BEIJING Looking to move into the men's volleyball quarterfinals undefeated with a victory Monday night over Japan, the United States team is content to finally be at full strength.
The Americans weren't battling an absence on the court, but rather on the sidelines, with U.S. head coach Hugh McCutcheon missing the first three matches while helping his wife, Elisabeth, through the tragic stabbings of her parents at a Beijing tourist site.
On the first day of Olympic competition, Todd Bachman was killed and Barbara Bachman seriously wounded by an assailant who unsuspectingly attacked them at the Drum Tower before leaping to his own death from a tower balcony.
Through the first week of the Games, McCutcheon joined his wife at the hospital daily to care for his mother-in-law, who had progressed enough from her life-threatening injuries to be transferred by air ambulance home to Minnesota this weekend.
And it was time for McCutcheon to return to the U.S. team, guiding the Americans in Saturday's three-set sweep of host China.
"I wouldn't have come back if I wasn't ready," McCutcheon said. "You know, what I do is sit on the sideline and fire up the boys.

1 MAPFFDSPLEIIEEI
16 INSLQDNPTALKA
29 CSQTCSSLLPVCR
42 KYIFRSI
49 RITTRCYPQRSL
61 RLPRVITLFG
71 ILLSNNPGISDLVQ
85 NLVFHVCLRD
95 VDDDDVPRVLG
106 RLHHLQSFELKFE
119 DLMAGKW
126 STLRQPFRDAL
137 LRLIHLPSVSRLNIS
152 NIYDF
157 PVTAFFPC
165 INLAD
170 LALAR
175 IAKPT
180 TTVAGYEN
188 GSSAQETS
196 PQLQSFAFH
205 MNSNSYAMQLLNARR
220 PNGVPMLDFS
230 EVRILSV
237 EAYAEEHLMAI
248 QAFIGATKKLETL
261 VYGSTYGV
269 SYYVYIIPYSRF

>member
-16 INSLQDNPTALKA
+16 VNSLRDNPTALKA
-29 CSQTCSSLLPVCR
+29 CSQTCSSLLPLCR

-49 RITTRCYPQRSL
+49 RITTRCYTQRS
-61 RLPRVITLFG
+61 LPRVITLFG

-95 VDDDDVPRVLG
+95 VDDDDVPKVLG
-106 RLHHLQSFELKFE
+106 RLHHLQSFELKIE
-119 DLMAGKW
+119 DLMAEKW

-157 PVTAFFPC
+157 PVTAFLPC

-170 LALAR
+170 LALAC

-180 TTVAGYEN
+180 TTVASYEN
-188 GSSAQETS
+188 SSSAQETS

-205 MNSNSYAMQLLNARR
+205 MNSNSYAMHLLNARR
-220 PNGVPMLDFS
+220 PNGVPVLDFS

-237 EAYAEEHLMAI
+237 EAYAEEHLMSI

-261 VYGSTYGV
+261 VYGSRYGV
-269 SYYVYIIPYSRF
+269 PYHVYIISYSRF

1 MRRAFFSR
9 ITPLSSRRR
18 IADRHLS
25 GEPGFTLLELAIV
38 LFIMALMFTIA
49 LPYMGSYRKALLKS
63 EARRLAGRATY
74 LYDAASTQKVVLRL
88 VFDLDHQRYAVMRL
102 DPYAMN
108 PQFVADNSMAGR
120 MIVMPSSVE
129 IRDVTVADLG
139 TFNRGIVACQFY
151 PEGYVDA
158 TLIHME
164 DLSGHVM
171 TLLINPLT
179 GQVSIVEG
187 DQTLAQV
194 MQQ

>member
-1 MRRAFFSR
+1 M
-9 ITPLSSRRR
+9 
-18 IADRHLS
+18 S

"I think it was comforting just getting back in the normal rhythm of the team," he added. "All teams have a culture, and I'm certainly a part of ours. So it was great to get back into the game and get going again."
And the players were glad to have him return, too.
"He said he was ready to come back," said middle blocker Ryan Millar, who also played for McCutcheon at BYU when Millar was a national player of the year and McCutcheon was an assistant coach for the Cougars.
"He needed time to take care of his personal business, and we respected that," Millar continued. "But we managed to take care of business on the court while he was gone anyway. He's a great guy, and it's good to have him back."
Teammate Kevin Hansen agreed.
"It's always good to have your leader back, and it's great to have the complete team in order. Hopefully we can focus on the matches now that we have to play to win, rather than on the tragedy behind us."In facing Japan on Monday, the U.S. looks to finish group play with a perfect 5-0 record, having earned one of the top seeds in the quarterfinals that start Wednesday.
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